Wellesley Professor Shines Spotlight on Boston’s Hidden Sacred Spaces

Wellesley Professor Shines Spotlight on Boston’s Hidden Sacred Spaces
March 24, 2017

Wellesley’s Houghton Chapel is one of 50 sites featured in Boston’s Hidden Sacred Spaces, a project that spotlights chapels, meditation rooms, and prayer rooms that are “tucked around the corner, just out of view” around Greater Boston. Logan Airport, the Prudential Center, Hanscom Air Force Base, and the Isabella Stewart Gardner Museum are also in that group, along with several hospitals, malls, universities, and prisons. The project, developed by Wellesley’s Alice T. Friedman, Grace Slack McNeil Professor of the History of American Art and co-director of the Architecture Program, and Wendy Cadge, professor of sociology at Brandeis University, and with photographs by Randall Armor, was recently featured on WBUR radio and in a Boston magazine blog post.

The project was born after Cadge and Friedman, who specializes in architectural history, taught a seminar in 2012 at the Radcliffe Institute with Karla Johnson, a local architect who designed the Tufts Multifaith Center. The three had begun identifying and researching sites when Johnson died of cancer in early 2016; the project is dedicated to her memory.

“Karla helped us to remember the importance of ‘pause’—taking a few deep breaths, centering yourself, looking around at architecture and nature,” said Friedman in an interview. “This is important whether you are on campus, in the mall, or on a long walk, and even more so in places of high stress, loss, and potential regeneration like hospitals and prisons.”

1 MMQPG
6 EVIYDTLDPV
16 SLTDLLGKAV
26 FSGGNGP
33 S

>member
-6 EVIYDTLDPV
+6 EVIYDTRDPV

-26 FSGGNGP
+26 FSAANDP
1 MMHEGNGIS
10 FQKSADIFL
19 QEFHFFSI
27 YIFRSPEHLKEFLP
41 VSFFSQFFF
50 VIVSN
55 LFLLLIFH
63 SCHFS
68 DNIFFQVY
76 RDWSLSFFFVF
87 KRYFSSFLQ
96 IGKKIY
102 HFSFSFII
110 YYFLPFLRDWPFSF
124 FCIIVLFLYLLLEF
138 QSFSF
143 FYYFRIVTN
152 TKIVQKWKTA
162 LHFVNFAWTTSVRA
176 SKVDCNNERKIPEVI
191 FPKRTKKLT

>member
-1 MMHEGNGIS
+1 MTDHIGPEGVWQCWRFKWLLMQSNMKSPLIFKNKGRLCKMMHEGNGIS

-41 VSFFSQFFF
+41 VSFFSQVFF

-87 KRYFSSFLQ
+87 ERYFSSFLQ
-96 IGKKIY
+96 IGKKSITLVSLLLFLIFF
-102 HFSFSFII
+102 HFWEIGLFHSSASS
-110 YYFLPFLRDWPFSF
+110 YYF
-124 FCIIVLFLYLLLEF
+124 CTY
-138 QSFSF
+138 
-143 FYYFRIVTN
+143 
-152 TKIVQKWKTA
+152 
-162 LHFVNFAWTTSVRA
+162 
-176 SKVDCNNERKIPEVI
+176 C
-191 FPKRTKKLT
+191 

The spaces Cadge and Friedman chose range from simple to ornate. Some are easily visible to passersby, while many are hidden in plain sight, such as St. Francis Chapel in the Prudential Center, which is nestled among retail stores and a Dunkin’ Donuts, or Our Lady of the Airways, the nation’s first airport chapel, built at Logan in 1951 and rebuilt in 1965. Both were constructed under the direction of Richard Cardinal Cushing, Boston’s archbishop until 1970, who believed that “workmen’s chapels” would help bring mass to the masses.

Those sites, like many featured in the project, reveal part of the area’s history, while others reflect more recent changes in response to an increasingly diverse population. For example, Beth Israel Deaconess Medical Center, created when two hospitals merged, has two chapels on its campus. One was originally a Jewish place of worship but was renovated to become interfaith; the other was created to look like a traditional Methodist church, but now has floor space where Muslims can pray, and a sign pointing toward Mecca.

Wellesley’s Houghton Chapel has also expanded and evolved over time, with the creation of the Multifaith Center in 2008 providing dedicated spaces for various faiths; Islamic wudus, or ablution stations, that allow for ritual washing before prayer; a meditation room; and a study. Early this year, three new stained glass windows featuring Choctaw and Cherokee designs were installed in the chapel.

Boston’s Hidden Sacred Spaces has received grants from Brandeis and Wellesley. A recent grant from Mass Humanities will support the development of a traveling exhibition.

Cadge and Friedman already have spoken about the project in several community settings, and will lecture and show slides in the next few weeks at the Newbury Court retirement community in Concord, Mass., and at Hebrew Senior Life at NewBridge on the Charles, in Dedham, Mass., both of which are featured in the project.

The team’s ultimate goal is to help people recognize the transformative power of sacred spaces around them that they might not have noticed before. “As our website says, those places are ‘tucked around the edges, just out of view,’” Friedman said.